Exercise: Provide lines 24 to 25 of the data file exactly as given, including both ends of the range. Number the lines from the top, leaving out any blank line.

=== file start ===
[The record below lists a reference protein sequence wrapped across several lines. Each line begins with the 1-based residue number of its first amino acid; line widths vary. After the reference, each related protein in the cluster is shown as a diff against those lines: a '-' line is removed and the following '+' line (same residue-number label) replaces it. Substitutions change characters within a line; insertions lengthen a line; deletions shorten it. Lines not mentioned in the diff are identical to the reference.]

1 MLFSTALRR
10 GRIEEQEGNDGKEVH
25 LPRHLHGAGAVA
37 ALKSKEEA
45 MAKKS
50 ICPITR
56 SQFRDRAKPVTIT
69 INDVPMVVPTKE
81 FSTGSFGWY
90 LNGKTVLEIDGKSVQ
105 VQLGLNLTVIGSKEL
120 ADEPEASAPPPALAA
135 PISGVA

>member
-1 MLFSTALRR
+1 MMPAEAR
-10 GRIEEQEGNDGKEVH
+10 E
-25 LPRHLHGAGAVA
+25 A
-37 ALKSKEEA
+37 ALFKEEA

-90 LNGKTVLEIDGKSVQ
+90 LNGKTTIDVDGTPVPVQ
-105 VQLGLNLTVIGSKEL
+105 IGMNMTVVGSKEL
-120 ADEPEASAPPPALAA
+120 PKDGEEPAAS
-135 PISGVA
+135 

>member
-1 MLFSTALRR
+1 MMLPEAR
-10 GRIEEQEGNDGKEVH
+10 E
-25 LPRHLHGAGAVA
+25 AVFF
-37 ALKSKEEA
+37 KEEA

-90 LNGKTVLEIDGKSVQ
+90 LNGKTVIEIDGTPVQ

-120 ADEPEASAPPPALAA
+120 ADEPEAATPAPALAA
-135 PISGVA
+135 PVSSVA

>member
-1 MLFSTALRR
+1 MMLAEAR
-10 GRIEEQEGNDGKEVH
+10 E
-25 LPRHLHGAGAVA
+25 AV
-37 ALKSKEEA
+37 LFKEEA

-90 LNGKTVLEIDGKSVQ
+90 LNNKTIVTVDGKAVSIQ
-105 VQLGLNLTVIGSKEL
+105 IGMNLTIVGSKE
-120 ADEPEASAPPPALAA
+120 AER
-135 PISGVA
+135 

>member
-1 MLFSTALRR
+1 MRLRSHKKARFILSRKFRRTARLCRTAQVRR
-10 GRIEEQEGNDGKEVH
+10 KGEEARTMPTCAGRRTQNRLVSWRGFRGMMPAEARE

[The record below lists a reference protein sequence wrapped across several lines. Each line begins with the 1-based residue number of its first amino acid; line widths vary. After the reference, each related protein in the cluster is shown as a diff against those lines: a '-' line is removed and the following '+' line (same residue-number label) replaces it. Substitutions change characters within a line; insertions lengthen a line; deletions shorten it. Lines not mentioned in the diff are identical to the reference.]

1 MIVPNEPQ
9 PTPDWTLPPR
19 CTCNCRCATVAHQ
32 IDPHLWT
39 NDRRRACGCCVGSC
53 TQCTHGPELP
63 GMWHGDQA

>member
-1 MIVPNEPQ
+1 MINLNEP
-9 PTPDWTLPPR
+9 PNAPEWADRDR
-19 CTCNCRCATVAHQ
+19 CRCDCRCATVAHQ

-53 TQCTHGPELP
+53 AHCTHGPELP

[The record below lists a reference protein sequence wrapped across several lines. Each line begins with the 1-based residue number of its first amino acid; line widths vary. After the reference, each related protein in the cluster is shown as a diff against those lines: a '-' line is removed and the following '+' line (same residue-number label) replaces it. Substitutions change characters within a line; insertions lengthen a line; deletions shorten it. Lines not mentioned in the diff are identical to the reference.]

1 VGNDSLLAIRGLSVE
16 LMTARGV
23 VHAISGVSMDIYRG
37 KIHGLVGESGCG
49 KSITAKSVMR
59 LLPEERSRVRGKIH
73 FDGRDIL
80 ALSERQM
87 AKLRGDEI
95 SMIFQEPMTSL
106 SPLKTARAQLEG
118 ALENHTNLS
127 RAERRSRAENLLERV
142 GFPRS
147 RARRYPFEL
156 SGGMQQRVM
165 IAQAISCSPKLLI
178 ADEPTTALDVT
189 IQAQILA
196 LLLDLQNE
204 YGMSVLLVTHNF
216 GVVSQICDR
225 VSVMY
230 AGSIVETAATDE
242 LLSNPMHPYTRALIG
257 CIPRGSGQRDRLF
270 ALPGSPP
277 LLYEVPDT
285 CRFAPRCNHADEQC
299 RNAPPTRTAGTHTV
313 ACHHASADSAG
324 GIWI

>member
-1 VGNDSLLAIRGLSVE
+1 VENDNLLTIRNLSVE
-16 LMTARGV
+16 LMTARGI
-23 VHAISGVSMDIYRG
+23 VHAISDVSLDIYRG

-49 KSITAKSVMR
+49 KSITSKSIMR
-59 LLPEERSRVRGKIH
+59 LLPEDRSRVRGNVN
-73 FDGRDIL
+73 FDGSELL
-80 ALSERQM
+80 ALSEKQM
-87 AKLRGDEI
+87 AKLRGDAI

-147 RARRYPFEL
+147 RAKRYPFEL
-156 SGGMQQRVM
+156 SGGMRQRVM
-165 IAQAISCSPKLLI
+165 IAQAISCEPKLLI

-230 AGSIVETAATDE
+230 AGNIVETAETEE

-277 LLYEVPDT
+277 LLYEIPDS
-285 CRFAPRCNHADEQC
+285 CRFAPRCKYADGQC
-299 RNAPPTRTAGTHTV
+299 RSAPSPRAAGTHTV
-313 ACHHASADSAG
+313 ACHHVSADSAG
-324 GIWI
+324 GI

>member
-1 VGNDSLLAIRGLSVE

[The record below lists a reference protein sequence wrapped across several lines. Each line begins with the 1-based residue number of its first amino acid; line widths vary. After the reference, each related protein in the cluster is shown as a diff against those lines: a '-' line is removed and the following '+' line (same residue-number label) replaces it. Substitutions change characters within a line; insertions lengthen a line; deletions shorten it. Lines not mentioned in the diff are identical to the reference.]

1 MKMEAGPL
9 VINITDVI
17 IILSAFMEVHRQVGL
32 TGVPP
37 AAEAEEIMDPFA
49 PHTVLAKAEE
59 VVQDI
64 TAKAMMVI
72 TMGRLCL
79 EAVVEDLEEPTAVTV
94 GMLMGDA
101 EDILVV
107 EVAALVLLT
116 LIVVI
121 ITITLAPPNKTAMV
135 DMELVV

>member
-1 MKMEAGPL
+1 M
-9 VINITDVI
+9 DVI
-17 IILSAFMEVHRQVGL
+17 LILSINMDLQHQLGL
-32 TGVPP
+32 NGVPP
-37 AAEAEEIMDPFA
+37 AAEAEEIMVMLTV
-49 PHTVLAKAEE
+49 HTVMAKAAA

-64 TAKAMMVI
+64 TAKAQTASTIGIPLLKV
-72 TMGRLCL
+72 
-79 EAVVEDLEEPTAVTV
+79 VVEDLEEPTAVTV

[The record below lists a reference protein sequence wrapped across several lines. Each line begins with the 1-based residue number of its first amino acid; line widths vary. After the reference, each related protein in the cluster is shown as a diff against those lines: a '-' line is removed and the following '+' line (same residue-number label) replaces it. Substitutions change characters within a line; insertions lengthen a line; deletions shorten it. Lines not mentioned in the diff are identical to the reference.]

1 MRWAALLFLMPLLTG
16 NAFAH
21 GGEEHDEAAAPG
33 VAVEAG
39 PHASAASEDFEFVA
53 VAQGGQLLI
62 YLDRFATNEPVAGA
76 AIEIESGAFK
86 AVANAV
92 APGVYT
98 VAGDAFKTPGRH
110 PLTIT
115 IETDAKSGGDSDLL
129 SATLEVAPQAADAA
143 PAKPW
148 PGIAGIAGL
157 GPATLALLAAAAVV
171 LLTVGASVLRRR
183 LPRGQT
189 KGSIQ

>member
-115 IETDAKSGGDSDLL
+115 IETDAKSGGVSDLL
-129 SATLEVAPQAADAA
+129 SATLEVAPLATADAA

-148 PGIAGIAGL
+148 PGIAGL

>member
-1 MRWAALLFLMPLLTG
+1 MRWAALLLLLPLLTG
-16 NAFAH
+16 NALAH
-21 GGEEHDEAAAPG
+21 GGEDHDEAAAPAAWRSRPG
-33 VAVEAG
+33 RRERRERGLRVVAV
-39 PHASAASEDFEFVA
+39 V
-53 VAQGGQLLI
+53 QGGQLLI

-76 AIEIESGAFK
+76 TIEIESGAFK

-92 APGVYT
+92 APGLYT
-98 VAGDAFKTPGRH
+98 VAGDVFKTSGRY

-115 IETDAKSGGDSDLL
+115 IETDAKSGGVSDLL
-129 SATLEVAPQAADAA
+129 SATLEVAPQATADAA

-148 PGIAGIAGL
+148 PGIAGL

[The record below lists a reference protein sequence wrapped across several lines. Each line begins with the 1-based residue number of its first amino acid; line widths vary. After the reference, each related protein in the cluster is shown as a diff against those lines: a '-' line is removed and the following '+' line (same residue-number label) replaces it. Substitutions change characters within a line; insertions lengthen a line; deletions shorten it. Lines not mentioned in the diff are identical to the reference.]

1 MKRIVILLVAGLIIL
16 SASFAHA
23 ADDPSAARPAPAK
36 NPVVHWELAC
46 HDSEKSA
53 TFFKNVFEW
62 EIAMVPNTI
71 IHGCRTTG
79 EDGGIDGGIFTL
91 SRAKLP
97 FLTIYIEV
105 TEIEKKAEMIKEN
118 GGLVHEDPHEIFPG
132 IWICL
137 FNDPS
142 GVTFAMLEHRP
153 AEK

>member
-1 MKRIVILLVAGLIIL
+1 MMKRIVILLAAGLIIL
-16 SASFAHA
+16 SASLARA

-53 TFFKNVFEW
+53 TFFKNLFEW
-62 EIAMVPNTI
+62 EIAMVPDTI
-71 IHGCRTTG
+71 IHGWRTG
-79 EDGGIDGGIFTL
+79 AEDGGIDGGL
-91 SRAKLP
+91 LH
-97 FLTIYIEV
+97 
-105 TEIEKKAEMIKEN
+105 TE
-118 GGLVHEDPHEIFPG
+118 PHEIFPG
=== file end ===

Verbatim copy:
-90 LNGKTVLEIDGKSVQ
+90 LNGKTTIDVDGTPVPVQ